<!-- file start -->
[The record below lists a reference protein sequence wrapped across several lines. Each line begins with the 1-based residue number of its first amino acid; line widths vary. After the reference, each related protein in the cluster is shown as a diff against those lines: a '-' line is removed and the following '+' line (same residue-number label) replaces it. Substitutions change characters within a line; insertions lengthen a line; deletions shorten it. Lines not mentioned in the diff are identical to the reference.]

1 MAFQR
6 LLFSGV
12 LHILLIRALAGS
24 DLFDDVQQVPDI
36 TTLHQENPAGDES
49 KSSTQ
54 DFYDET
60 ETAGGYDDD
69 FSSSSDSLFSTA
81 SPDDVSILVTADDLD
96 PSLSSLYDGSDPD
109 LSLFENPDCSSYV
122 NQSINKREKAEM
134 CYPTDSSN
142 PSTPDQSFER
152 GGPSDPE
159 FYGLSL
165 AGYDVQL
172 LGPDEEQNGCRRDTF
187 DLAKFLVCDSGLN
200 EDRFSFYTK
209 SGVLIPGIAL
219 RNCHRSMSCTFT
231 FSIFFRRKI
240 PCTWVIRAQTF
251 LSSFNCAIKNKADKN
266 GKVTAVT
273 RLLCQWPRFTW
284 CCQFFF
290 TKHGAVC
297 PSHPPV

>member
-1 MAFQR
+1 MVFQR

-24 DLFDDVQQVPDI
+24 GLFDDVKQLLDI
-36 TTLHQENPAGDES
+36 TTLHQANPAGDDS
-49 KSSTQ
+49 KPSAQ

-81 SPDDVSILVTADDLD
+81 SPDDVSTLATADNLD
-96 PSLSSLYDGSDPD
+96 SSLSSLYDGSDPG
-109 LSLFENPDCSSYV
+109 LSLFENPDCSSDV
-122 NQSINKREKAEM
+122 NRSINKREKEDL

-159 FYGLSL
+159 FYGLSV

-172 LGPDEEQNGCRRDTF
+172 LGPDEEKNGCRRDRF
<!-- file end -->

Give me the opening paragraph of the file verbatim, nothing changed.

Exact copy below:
[The record below lists a reference protein sequence wrapped across several lines. Each line begins with the 1-based residue number of its first amino acid; line widths vary. After the reference, each related protein in the cluster is shown as a diff against those lines: a '-' line is removed and the following '+' line (same residue-number label) replaces it. Substitutions change characters within a line; insertions lengthen a line; deletions shorten it. Lines not mentioned in the diff are identical to the reference.]